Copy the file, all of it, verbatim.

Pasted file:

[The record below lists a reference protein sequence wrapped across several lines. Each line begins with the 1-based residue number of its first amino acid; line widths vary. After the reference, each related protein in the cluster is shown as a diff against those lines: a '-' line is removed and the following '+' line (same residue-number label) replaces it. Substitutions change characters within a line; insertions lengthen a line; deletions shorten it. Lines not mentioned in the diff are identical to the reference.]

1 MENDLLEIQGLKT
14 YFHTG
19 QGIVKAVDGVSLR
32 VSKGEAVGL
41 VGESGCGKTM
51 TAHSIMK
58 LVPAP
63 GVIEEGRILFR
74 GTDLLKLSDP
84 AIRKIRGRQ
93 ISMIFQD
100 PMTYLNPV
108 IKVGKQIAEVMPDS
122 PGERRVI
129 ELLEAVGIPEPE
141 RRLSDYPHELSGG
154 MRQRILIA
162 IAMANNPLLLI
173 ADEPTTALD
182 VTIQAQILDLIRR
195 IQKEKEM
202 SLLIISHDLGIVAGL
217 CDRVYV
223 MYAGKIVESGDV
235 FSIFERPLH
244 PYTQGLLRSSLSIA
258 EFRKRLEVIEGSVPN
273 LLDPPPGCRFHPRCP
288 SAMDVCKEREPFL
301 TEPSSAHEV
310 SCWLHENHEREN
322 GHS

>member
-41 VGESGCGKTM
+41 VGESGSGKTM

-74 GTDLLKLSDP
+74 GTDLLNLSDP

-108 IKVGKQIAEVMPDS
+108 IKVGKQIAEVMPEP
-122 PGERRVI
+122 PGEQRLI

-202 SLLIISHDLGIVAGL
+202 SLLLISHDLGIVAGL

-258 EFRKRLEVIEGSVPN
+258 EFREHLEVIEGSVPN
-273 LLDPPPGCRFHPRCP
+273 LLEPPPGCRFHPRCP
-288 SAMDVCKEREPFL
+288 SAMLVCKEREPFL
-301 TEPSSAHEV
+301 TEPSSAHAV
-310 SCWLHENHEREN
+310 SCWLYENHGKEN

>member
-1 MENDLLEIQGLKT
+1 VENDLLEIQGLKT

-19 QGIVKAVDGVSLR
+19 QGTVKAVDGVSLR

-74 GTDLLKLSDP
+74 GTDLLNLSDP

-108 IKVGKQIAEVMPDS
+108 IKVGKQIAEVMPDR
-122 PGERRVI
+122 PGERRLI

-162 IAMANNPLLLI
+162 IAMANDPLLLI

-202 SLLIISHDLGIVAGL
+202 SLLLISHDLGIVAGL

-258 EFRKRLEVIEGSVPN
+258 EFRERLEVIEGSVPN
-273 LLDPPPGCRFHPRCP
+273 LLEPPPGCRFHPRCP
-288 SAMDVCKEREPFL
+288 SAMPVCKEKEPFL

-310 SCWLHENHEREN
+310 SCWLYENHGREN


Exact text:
[The record below lists a reference protein sequence wrapped across several lines. Each line begins with the 1-based residue number of its first amino acid; line widths vary. After the reference, each related protein in the cluster is shown as a diff against those lines: a '-' line is removed and the following '+' line (same residue-number label) replaces it. Substitutions change characters within a line; insertions lengthen a line; deletions shorten it. Lines not mentioned in the diff are identical to the reference.]

1 MENDLLEIQGLKT
14 YFHTG
19 QGIVKAVDGVSLR
32 VSKGEAVGL
41 VGESGCGKTM
51 TAHSIMK
58 LVPAP
63 GVIEEGRILFR
74 GTDLLKLSDP
84 AIRKIRGRQ
93 ISMIFQD
100 PMTYLNPV
108 IKVGKQIAEVMPDS
122 PGERRVI
129 ELLEAVGIPEPE
141 RRLSDYPHELSGG
154 MRQRILIA
162 IAMANNPLLLI
173 ADEPTTALD
182 VTIQAQILDLIRR
195 IQKEKEM
202 SLLIISHDLGIVAGL
217 CDRVYV
223 MYAGKIVESGDV
235 FSIFERPLH
244 PYTQGLLRSSLSIA
258 EFRKRLEVIEGSVPN
273 LLDPPPGCRFHPRCP
288 SAMDVCKEREPFL
301 TEPSSAHEV
310 SCWLHENHEREN
322 GHS

>member
-41 VGESGCGKTM
+41 VGESGSGKTM

-74 GTDLLKLSDP
+74 GTDLLNLSDP

-108 IKVGKQIAEVMPDS
+108 IKVGKQIAEVMPEP
-122 PGERRVI
+122 PGEQRLI

-202 SLLIISHDLGIVAGL
+202 SLLLISHDLGIVAGL

-258 EFRKRLEVIEGSVPN
+258 EFREHLEVIEGSVPN
-273 LLDPPPGCRFHPRCP
+273 LLEPPPGCRFHPRCP
-288 SAMDVCKEREPFL
+288 SAMLVCKEREPFL
-301 TEPSSAHEV
+301 TEPSSAHAV
-310 SCWLHENHEREN
+310 SCWLYENHGKEN

>member
-1 MENDLLEIQGLKT
+1 VENDLLEIQGLKT

-19 QGIVKAVDGVSLR
+19 QGTVKAVDGVSLR

-74 GTDLLKLSDP
+74 GTDLLNLSDP

-108 IKVGKQIAEVMPDS
+108 IKVGKQIAEVMPDR
-122 PGERRVI
+122 PGERRLI

-162 IAMANNPLLLI
+162 IAMANDPLLLI

-202 SLLIISHDLGIVAGL
+202 SLLLISHDLGIVAGL

-258 EFRKRLEVIEGSVPN
+258 EFRERLEVIEGSVPN
-273 LLDPPPGCRFHPRCP
+273 LLEPPPGCRFHPRCP
-288 SAMDVCKEREPFL
+288 SAMPVCKEKEPFL

-310 SCWLHENHEREN
+310 SCWLYENHGREN